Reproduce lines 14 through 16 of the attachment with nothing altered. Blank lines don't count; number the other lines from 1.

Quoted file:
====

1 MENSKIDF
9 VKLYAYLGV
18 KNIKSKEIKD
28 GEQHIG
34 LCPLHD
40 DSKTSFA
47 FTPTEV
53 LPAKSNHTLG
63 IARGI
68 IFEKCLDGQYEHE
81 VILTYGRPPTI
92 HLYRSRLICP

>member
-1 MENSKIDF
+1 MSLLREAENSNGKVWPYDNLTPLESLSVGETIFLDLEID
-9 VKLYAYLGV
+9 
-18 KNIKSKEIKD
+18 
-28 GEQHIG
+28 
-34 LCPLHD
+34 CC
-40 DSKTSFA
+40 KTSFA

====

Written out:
-1 MENSKIDF
+1 MSLLREAENSNGKVWPYDNLTPLESLSVGETIFLDLEID
-9 VKLYAYLGV